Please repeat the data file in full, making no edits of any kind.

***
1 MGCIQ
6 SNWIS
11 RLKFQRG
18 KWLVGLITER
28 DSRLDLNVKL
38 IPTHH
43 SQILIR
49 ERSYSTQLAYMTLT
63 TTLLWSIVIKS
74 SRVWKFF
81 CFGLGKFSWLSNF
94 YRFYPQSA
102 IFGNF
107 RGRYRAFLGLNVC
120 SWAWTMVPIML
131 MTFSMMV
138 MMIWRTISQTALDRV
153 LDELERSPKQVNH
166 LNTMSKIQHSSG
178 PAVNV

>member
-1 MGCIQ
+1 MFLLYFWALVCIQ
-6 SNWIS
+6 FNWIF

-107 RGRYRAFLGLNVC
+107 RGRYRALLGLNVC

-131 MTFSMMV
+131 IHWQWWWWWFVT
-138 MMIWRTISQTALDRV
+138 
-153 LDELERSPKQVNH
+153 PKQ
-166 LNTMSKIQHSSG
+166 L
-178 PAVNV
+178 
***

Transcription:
1 MGCIQ
6 SNWIS
11 RLKFQRG
18 KWLVGLITER
28 DSRLDLNVKL
38 IPTHH
43 SQILIR
49 ERSYSTQLAYMTLT
63 TTLLWSIVIKS
74 SRVWKFF
81 CFGLGKFSWLSNF
94 YRFYPQSA
102 IFGNF
107 RGRYRAFLGLNVC
120 SWAWTMVPIML
131 MTFSMMV
138 MMIWRTISQTALDRV
153 LDELERSPKQVNH
166 LNTMSKIQHSSG
178 PAVNV

>member
-1 MGCIQ
+1 MFLLYFWALVCIQ
-6 SNWIS
+6 FNWIF

-107 RGRYRAFLGLNVC
+107 RGRYRALLGLNVC

-131 MTFSMMV
+131 IHWQWWWWWFVT
-138 MMIWRTISQTALDRV
+138 
-153 LDELERSPKQVNH
+153 PKQ
-166 LNTMSKIQHSSG
+166 L
-178 PAVNV
+178 